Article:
”This is what I hate about Japan” remarks commenter as regulations prevent kindhearted gift.

U.S. military personal stationed in Japan and Japanese police officers often need to coordinate their activities. This happens most frequently near the gates of U.S. bases, where the two groups’ jurisdictions meet in an atmosphere of professional courtesy and even friendly familiarity.

Recently, a U.S. airman in Japan tried to extend a little hospitality to his Japanese counterparts, bringing the police officers some refreshing beverages as they stood guard near the entrance to one of the U.S. Air Force’s Japanese installations. But as shown in these photos from Twitter user @Type96aoino, the simple and sweet gesture produced a complexly bittersweet reaction.


Apparently neither the airman nor the police officers were capable of speaking the other’s language, but @Type96aoino paraphrases their verbal (but non-beverage) exchange as:

U.S. Airman (in English): “Hey, you guys are really working hard! You guys want some water?”

Japanese policeman (in Japanese):
“Sorry, but we can’t drink anything, because we’re on duty.”

U.S. Airman (in English): “Really? You don’t want anything to drink?”

Japanese policeman (in broken English): “Sorry, I’m OK.”

The unsuccessful attempt had some online commenters remembering a photo that went viral in June of Canadian police officers on patrol with cups of Starbucks coffee in hand. Japanese police regulations are much stricter, and don’t allow officers to partake in liquid refreshment while on duty (except under extremely rare circumstances). Nevertheless, the photos of the U.S. airman trying to make the police officers’ day a little more pleasant tugged at the heartstrings of Japanese Twitter users, even as they gnashed their teeth at Japanese society’s rigidity.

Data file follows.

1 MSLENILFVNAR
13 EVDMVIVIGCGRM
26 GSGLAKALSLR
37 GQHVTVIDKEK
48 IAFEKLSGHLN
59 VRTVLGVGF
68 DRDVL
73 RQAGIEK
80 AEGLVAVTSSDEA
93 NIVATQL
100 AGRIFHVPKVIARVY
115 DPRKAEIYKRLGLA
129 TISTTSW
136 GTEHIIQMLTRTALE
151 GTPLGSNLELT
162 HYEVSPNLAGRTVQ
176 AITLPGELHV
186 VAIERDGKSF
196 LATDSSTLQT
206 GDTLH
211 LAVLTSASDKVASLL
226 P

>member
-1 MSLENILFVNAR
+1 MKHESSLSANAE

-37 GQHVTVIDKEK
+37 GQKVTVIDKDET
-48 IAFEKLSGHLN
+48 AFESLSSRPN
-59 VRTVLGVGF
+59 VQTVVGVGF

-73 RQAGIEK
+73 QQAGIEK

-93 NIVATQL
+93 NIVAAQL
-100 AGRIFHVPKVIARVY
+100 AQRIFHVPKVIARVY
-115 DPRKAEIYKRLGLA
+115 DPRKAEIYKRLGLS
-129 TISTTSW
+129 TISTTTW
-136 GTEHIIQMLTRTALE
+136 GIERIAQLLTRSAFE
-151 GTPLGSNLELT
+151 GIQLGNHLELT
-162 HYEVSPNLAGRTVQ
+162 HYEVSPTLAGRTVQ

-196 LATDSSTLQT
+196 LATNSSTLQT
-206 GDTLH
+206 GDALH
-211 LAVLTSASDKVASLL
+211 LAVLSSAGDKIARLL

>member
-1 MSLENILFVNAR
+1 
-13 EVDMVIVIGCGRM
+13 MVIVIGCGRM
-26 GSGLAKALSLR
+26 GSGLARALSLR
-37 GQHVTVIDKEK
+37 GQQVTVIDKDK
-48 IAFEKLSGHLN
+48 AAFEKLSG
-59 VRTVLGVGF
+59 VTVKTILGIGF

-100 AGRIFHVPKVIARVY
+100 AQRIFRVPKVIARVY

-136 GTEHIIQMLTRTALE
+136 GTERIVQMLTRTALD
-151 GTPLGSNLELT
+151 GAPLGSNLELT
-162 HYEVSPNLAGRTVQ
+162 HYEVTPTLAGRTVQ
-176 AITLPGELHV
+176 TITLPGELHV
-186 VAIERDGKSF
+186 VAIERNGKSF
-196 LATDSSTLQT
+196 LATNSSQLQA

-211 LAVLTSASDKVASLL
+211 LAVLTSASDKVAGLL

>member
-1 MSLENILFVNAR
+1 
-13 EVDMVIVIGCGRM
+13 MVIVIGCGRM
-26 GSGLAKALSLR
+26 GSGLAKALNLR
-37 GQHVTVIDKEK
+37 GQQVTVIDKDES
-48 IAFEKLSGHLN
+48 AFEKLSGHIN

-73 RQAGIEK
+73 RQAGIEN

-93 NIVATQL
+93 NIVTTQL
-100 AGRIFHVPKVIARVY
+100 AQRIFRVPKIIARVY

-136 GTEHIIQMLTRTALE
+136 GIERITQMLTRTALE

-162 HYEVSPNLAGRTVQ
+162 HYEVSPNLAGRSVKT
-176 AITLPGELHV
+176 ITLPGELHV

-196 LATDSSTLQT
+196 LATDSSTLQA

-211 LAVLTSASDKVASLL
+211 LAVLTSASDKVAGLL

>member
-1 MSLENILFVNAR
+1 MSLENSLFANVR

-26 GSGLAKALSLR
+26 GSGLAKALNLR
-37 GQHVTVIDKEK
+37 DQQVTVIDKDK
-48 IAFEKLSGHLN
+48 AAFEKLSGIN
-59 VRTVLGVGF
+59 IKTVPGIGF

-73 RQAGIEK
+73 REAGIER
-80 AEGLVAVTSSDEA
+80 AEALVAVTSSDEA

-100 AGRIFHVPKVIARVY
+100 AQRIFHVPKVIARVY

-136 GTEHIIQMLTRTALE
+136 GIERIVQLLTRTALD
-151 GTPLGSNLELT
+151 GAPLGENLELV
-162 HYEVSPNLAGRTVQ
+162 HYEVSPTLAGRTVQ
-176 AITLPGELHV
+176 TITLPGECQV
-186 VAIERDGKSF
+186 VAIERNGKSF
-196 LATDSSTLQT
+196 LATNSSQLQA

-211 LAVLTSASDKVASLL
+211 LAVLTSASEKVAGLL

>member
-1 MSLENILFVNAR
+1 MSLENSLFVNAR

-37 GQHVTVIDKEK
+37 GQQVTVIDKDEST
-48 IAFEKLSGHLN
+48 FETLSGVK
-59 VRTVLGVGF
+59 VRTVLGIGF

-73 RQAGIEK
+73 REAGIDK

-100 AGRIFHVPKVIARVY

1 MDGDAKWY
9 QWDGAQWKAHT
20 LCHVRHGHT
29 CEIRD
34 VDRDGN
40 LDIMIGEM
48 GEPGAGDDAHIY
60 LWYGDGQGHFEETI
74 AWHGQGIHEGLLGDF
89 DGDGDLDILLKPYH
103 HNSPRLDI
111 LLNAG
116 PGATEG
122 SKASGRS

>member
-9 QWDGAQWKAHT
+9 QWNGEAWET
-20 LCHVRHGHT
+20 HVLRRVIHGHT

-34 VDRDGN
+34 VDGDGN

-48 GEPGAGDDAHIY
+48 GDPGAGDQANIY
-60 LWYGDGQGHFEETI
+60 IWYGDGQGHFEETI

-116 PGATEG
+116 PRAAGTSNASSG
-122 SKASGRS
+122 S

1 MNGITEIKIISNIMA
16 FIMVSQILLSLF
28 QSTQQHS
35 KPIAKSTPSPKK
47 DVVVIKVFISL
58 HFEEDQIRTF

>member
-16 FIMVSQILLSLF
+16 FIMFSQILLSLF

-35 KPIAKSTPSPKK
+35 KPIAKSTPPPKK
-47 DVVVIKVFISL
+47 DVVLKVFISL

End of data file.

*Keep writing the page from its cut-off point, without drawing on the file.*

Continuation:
“The airman is such a nice guy.”

“He was so kind to bring them some cold drinks, but they’re not allowed to accept them. I feel so badly for both sides.”

“Even if they couldn’t drink them while on duty, I wish they could have accepted the drinks and had them later. Everyone is happier when we accept and are thankful for each other’s kindness.”

“I’m a civil servant, and I bet that even if they’d just accepted the drinks and not drunk them, they still would have gotten yelled at by their bosses.”

“This is what I hate about Japan.”

“The policemen can’t speak English, and the soldier can’t speak Japanese, but at that moment, they still had a little conversation born out of kindness. It’s so beautiful.”

There’s a lot of truth to the last comment. Even if the officers were unable to accept the gift of a bottle of water and another of orange-flavored Gatorade (a rarity that isn’t even sold in Japanese stores), the sentiment and kindness undoubtedly got through. After all, it’s the thought that counts, even if you’re still thirsty.

Source: Twitter/@Type96aoino via Hachima Kiko
Featured image: Twitter/Type96aoino

Follow Casey on Twitter, where he’s hoarding the original-flavor Gatorade he got at the U.S. Navy base’s Friendship Day this summer.